Election Extra! Now see this!


November 2016

President-elect Donald Trump may just be intent on looking into the future. But it’s clear that he is often squinting. We asked Doheny Eye Institute Dr. John Irvine, a specialist in conditions of the cornea and external eye, to answer a couple of questions about issues for squinters.

Why do people squint?
Optically, it creates a relative “pinhole vision”. When you get someone’s vision without having them look through a pinhole they have all these rays of light entering and coming to a focus – like the end of ice cream cone. The rays of light that don’t need to be bent or refracted come through the center of the cone. When you squint, it decreases the aperture, creating a relative pinhole effect. That cuts out all of those peripheral light rays so that you can focus.
In Donald Trump’s case, it could mean he needs glasses to see really well. He might be not wearing his glasses because he doesn’t have a big refractive error, so he can get by. But if he really wants to see well he might squint a bit.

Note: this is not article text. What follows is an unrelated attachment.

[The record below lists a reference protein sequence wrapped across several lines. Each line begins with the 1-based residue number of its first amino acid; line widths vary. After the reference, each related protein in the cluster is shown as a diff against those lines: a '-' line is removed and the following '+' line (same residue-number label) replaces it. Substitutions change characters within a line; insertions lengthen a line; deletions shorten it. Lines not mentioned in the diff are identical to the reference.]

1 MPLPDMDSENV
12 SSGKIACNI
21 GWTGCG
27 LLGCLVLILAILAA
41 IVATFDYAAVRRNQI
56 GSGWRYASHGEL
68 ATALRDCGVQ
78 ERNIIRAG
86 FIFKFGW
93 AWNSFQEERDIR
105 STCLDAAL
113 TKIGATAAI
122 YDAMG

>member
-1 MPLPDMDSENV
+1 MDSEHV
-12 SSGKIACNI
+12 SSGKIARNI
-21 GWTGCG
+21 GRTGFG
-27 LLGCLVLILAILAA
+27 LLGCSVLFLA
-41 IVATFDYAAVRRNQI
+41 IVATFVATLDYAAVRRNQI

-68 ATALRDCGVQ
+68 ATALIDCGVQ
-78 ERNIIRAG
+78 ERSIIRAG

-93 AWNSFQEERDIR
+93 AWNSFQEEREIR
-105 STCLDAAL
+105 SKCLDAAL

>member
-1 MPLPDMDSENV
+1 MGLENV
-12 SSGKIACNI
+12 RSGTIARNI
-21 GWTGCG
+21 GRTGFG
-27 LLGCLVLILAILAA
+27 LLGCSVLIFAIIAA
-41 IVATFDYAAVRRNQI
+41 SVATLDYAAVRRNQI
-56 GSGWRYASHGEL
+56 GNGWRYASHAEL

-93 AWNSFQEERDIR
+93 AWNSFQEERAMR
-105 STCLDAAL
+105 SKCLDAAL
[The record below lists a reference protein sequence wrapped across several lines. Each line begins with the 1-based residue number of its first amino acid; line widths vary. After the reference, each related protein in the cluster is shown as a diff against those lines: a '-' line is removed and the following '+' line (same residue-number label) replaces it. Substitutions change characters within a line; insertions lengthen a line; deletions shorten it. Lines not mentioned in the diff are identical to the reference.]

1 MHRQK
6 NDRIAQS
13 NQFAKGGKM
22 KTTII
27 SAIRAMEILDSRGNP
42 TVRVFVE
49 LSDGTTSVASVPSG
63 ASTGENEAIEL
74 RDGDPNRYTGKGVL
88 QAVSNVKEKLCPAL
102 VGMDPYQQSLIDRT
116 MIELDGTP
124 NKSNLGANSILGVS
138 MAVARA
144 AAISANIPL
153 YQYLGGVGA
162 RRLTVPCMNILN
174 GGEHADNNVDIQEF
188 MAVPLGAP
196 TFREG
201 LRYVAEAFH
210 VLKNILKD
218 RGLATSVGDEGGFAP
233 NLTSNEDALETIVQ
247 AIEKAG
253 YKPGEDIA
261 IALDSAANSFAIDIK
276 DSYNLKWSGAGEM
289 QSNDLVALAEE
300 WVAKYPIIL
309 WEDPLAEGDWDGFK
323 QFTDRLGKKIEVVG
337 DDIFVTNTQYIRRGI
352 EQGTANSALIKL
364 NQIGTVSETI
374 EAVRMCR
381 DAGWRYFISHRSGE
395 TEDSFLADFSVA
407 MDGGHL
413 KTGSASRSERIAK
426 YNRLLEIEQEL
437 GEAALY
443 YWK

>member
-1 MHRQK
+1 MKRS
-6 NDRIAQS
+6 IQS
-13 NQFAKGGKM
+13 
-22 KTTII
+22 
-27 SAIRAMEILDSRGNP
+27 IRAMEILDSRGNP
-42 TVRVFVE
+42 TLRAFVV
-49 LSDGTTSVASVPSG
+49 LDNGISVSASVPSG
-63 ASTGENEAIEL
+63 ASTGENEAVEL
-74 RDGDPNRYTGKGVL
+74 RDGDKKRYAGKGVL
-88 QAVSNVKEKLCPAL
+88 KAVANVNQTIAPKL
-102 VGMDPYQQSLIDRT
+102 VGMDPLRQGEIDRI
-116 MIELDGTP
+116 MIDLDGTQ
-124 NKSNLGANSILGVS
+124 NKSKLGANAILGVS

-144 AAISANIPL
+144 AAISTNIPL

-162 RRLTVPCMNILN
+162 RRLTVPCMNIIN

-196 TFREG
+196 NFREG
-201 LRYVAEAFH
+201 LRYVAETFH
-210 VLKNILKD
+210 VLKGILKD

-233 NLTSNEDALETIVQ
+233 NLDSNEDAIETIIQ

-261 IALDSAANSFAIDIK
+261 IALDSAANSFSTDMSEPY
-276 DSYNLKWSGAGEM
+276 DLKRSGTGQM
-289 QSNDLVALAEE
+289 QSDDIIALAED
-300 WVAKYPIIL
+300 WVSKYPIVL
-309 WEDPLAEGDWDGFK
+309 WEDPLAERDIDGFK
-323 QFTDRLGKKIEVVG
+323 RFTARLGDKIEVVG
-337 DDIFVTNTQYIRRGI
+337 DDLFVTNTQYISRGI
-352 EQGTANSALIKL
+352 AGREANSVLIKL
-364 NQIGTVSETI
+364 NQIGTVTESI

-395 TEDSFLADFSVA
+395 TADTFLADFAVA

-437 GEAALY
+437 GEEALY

Mr. Trump doesn’t seem to make use of glasses. Can there be negative repercussions for getting by with consistently blurry vision?
A lot of people go around with uncorrected vision, and they squint. The muscle action required might give some people a bit of tension headache but no permanent damage.

John A. Irvine, MD, specializes in conditions of the cornea and external eye, and sees patients at Doheny Eye Center UCLA in Pasadena and Arcadia. Dr. Irvine has been voted a Top Doctor by Pasadena Magazine and named among “America’s Top Doctors”. He strives to educate patients about their eye health, to improve their experience and the outcomes of treatment.


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